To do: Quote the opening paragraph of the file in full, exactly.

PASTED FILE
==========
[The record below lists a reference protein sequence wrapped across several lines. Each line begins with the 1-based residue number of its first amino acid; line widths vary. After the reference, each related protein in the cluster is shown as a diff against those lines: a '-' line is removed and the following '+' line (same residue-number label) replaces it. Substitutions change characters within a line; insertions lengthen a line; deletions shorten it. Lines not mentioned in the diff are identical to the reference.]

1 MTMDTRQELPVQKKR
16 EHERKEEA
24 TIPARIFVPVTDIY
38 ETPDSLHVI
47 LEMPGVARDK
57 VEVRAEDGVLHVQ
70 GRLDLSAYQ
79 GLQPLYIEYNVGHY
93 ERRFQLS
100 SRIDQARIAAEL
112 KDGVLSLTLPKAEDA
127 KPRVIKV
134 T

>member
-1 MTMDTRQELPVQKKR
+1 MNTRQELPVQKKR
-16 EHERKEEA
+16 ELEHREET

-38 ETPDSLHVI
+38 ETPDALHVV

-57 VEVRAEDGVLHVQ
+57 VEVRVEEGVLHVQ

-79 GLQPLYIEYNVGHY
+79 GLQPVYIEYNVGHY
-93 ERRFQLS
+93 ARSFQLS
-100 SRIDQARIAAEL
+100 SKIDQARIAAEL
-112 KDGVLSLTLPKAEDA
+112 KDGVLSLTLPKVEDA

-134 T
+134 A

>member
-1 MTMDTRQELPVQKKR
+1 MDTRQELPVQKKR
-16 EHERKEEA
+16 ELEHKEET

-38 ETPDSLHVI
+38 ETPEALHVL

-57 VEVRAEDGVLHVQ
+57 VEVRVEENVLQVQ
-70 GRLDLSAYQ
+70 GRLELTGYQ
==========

[The record below lists a reference protein sequence wrapped across several lines. Each line begins with the 1-based residue number of its first amino acid; line widths vary. After the reference, each related protein in the cluster is shown as a diff against those lines: a '-' line is removed and the following '+' line (same residue-number label) replaces it. Substitutions change characters within a line; insertions lengthen a line; deletions shorten it. Lines not mentioned in the diff are identical to the reference.]